Pirate Radio (2009)
★★★ / ★★★★
British rock and pop music had very little exposure on the airwaves despite their undeniable popularily so the colorful crew members (Bill Nighy, Philip Seymour Hoffman, Chris O’Dowd, Nick Frost, Tom Brooke, Tom Wisdom, Rhys Darby, Katherine Parkinson) on a ship decided to broadcast songs every hour of every day. Back in the mainland, England’s minister (Kenneth Branagh), along with his minions, tried to come up with ways to make such broadcasts illegal. Watching this movie was strange because I thought the plot was somewhat weak and unfocused. However, I couldn’t help but love it because the characters were interesting even though some of them were more like caricatures, the humor had a healthy dose of rudeness and crudeness but was never truly offensive, it consistently inspired me to guess what random event would transpire next and, best of all, it showcased my favorite type of music. Essentially, the picture made me want to live in 1960s England so I could be around wicked fashion, freewheeling individuals willing to experiment, and great music that fully defined a generation. Since I felt like the movie was a tribute to people who grew up in the 60s and younger generations who wished they lived in the 60s, I hoped that, despite the movie simply wanting to have fun, the film focused more on Tom Sturridge’s character. He was a rebel (he got kicked out of school for drugs) yet we could not help but love him (he’s still a virgin but lacking experience with girls since he attended an all-boys school) because he was more sensitive and reserved than he let on. I wanted more scenes of him interacting with his neglectful mother (played brilliantly by Emma Thompson) and his supposed to love interest (Talulah Riley). Furthermore, I wanted to see more of his struggles concerning a lack of a father figure. The elements that could contribute to being alienated–and therefore turning to rock and roll–were present but the movie failed to look beneath the surface and offer insight that could surprise or even us. I believe that if “Pirate Radio,” written and directed by Richard Curtis, had a more defined emotional core, it would have been stronger because the risks it had taken would have had stronger payoffs. A movie about sex, drugs and music will fail to grow beyond the obvious if it does not have the heart and the energy to construct three-dimensional characters and storylines. It is particularly difficult for ensemble films but Curtis managed to be successful in “Love Actually” and “Four Weddings and a Funeral.” Nevertheless, I’m giving “Pirate Radio” a recommendation because I appreciated its gesture to fans of British pop and rock and roll. The film was a nice escape because nowadays I can’t even turn on the radio without wanting to bash my head against the wall.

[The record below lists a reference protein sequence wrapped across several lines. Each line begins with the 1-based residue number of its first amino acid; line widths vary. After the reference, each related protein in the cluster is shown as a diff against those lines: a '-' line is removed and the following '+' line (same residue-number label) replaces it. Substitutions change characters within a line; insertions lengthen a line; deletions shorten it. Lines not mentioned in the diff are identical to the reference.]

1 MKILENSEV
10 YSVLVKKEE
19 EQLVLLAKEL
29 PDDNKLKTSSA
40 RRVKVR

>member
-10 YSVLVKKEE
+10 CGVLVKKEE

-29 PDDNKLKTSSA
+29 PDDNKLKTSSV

Valentine’s Day (2010)
★★★ / ★★★★